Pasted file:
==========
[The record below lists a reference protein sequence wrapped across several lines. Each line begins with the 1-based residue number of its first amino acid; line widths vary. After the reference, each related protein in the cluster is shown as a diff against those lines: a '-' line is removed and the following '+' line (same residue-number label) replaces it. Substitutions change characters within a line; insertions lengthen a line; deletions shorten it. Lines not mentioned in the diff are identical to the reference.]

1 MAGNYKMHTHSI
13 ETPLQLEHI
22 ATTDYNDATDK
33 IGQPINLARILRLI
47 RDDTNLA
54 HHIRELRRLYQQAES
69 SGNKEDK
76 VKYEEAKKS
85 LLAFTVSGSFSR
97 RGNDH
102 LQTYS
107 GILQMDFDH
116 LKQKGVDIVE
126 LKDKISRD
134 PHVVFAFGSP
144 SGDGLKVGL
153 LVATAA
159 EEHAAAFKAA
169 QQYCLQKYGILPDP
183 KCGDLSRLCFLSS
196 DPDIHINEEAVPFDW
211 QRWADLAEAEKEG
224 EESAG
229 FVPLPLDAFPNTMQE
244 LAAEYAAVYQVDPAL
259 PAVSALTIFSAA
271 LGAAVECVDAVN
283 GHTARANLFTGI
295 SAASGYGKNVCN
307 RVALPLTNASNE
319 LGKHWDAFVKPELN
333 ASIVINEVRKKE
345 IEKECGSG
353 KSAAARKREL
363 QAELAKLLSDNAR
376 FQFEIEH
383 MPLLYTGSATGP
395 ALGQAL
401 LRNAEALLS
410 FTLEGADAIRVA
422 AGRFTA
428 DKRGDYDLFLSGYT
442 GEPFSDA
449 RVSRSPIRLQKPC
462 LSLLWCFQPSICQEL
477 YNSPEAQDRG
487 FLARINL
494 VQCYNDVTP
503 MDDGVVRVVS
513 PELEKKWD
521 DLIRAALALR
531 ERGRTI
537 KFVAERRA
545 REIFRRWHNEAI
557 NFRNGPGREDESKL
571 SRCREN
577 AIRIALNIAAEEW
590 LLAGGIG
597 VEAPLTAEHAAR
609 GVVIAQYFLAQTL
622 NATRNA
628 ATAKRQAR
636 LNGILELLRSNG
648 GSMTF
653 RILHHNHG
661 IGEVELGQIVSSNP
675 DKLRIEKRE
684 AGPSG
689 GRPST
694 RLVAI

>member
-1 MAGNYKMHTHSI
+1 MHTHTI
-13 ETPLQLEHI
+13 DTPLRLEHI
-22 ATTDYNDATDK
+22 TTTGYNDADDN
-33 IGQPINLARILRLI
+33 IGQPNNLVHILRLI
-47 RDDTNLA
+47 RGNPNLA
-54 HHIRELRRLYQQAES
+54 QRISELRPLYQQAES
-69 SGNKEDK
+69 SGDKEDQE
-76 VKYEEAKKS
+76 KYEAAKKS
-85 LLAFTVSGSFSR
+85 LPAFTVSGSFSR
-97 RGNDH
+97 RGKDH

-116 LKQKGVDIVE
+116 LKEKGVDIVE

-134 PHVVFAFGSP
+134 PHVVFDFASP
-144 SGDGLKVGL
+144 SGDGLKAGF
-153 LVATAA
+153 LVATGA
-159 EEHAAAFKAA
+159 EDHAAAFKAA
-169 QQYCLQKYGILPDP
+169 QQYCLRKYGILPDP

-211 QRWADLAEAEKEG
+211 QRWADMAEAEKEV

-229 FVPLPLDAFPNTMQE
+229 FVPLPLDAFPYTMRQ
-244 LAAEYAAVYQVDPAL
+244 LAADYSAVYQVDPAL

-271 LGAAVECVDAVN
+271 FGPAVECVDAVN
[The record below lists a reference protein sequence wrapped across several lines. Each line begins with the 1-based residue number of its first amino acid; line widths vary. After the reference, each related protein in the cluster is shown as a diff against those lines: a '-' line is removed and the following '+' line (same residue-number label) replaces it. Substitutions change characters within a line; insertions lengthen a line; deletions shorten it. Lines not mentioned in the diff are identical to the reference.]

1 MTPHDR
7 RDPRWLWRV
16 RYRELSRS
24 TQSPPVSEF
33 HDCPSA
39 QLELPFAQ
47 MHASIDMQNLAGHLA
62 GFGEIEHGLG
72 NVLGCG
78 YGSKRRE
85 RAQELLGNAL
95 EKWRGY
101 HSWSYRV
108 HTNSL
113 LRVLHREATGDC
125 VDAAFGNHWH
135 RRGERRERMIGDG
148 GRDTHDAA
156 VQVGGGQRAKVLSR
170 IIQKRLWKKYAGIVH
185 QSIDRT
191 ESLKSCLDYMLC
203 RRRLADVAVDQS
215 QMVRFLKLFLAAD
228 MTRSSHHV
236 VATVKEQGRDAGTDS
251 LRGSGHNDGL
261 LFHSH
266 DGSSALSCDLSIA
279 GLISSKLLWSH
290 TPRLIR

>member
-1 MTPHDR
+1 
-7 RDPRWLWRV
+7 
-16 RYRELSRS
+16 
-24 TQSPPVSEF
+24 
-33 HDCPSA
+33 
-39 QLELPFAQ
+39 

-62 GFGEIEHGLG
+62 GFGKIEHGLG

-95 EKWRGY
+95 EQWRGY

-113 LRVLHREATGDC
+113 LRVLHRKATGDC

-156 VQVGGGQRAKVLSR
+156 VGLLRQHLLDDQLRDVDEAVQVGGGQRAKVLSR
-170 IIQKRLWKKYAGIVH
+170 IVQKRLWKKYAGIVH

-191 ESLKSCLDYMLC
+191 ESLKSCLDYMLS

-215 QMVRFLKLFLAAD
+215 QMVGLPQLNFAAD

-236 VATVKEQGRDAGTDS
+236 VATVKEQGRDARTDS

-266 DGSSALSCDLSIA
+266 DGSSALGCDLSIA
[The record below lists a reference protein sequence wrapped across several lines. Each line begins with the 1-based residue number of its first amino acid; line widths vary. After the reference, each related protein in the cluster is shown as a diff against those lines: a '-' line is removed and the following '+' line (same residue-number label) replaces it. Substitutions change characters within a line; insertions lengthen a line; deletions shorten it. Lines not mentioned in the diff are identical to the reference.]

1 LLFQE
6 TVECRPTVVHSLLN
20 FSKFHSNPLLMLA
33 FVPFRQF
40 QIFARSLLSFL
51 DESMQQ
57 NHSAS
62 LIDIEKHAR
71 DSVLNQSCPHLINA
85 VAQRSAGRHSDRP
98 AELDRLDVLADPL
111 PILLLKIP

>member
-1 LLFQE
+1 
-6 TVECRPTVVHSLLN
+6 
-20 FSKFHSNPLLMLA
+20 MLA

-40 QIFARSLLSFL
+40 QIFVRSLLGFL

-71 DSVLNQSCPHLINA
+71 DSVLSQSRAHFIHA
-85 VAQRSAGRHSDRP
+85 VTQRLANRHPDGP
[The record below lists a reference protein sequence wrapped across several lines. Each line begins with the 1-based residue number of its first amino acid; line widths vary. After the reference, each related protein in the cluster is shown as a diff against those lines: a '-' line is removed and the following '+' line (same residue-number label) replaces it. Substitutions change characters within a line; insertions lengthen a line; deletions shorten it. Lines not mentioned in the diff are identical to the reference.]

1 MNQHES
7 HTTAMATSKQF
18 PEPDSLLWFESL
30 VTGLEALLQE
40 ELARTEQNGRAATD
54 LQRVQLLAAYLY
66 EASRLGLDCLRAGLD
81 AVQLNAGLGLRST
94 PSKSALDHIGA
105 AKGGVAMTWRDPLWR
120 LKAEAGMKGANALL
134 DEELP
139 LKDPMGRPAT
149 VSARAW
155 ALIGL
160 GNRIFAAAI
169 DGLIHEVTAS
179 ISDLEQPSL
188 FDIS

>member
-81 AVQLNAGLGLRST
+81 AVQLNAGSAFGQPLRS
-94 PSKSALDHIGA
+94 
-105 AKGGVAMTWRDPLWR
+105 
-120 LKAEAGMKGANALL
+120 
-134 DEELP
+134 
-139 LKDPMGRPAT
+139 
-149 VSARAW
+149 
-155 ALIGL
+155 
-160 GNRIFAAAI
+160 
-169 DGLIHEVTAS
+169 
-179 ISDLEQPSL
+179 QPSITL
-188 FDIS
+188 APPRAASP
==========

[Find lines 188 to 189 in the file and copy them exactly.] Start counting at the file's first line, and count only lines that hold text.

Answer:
111 PILLLKIP

>member